LOL, my advice is not to file a complaint, it’s to outsource your complaining to professionals at Dexcom!!
If you call and complain, your complaint will likely be escalated to a pile of complaints and somone else will follow up to respond to your complaint, maybe by simply sending out some sort of letter, perhaps similar to one(s) you may have already received, saying “no”, or maybe even just acknowledging your complaint. That will take a week or two where nothing else will happen.
The best outcome is that they look at your case however, if their ducks are in a row (and they tend to be…), they can have a “nurse examiner” check your case and make a medical determination that a doctor (I would suspect they have a stable of them…) indicates no need for what you are looking for.
By having Dexcom handle the transactions, they will work to overcome these hurdles as they have for their other customers, make the calls, send the letter, play their own cards to trump those held by the insurance company.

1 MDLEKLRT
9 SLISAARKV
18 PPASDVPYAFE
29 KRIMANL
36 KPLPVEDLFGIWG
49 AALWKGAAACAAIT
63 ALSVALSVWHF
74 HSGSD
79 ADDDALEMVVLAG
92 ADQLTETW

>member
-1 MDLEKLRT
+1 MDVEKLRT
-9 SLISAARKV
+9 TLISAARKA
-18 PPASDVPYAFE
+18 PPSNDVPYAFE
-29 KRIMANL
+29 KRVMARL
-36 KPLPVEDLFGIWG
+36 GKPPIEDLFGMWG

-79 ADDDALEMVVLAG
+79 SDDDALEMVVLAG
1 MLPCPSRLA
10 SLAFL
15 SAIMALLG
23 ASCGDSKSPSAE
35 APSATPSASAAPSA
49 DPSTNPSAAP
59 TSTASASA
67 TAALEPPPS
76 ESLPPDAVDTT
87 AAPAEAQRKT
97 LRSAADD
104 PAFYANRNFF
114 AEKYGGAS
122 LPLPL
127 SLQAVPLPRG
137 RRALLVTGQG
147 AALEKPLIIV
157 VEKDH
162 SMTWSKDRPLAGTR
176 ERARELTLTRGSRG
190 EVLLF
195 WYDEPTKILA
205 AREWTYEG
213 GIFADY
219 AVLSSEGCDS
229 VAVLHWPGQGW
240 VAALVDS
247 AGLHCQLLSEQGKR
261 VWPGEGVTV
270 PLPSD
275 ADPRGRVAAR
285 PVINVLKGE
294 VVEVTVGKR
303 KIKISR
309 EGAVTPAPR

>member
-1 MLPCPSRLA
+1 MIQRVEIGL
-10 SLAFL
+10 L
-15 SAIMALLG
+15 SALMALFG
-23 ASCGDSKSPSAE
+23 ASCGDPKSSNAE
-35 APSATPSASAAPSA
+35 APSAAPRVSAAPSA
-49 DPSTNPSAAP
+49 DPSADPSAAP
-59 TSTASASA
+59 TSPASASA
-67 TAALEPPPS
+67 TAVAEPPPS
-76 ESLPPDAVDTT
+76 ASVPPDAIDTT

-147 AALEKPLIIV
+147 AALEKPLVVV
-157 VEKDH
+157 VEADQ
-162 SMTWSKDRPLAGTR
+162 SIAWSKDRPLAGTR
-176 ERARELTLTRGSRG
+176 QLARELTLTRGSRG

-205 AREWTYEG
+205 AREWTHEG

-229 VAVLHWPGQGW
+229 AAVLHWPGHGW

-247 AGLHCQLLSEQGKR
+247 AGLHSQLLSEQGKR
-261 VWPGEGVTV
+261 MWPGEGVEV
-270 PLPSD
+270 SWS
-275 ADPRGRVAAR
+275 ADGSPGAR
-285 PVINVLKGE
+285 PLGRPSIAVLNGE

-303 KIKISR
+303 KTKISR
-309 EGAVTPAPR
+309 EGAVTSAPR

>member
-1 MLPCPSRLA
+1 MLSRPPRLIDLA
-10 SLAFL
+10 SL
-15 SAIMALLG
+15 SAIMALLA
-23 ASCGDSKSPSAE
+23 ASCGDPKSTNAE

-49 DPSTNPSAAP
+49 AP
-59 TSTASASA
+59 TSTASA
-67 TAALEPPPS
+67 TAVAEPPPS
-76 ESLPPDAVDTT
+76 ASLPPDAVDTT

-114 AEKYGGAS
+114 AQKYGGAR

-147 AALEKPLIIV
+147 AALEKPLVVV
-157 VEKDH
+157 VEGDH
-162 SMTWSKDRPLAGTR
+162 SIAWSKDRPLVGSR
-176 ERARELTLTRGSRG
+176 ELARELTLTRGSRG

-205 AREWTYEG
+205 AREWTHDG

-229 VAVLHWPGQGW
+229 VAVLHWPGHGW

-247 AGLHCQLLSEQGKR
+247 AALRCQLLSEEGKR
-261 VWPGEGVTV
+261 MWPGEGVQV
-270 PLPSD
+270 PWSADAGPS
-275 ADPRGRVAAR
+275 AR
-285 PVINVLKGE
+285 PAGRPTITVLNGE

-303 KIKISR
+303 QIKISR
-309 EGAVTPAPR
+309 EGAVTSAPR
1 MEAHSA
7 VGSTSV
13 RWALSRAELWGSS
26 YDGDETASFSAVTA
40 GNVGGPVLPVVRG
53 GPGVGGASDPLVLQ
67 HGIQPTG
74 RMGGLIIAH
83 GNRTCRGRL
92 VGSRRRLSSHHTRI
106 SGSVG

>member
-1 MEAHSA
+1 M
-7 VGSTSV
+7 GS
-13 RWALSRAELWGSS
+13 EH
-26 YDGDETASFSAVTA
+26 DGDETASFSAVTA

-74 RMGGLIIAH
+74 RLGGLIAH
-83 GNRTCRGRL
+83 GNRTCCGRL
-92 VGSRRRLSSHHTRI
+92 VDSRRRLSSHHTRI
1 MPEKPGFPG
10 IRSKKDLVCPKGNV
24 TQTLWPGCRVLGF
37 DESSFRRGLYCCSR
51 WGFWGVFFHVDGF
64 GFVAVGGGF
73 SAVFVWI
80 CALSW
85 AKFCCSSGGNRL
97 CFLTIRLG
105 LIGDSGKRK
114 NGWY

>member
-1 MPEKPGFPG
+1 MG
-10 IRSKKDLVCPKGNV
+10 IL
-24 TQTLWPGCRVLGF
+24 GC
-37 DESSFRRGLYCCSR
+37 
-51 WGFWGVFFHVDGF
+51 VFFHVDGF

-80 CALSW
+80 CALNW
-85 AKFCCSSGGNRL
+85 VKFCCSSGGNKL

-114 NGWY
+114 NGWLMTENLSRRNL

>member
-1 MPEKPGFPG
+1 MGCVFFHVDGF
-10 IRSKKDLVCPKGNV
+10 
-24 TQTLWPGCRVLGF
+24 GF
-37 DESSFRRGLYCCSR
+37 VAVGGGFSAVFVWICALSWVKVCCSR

[quote=“jjm335, post:14, topic:50916”]
Not exactly a tough barrier to jump over. [/quote]
Which is why I was able to show them what they needed.
Yes, I thought “somewhat exactly” (??? ) the same thing when I read that. I immediately flashed on how time after time after time after time after time after ti… well, you get where I’m going … I have been strongly pushed in the other direction by a doctor, nurse, et cetera. Better to risk long term side effects in the future than experience low BG now.
Can we legislate that insurance companies must follow the hippocratic “first do no harm” oath thingee?
Ah, if only something like that were both possible and would actually work.
Does that work universally with doctors, or does it depend on who is writing the check?
oh, sorry my bad, but, outsource, it to, Dexcom, is good, they, took, care of the stuff, i had, going on, with my,.
I’ve been on Medtronic CGM for about 8 years now. The CGM company sent a Letter of Medical Necessity to my endocrinologist to fill out, with all the proper verbiage and he faxed it to the Insurance company. It was approved and I’ve changed insulin pumps and CGMs to a newer model 3 times all of which were approved by the same process. Some specialists, such as endocrinologists or internal medicine, are more familiar with the verbal hoops required in the letter. But as everyone suggested Dexcom has dealt with reluctant insurance companies since CGM has come out, so have them help you. Best of Luck!!
Basically insurance companies always refuse first, hoping we’ll just give up and go away. Be persistent and you’ll be CGM’ing in no time.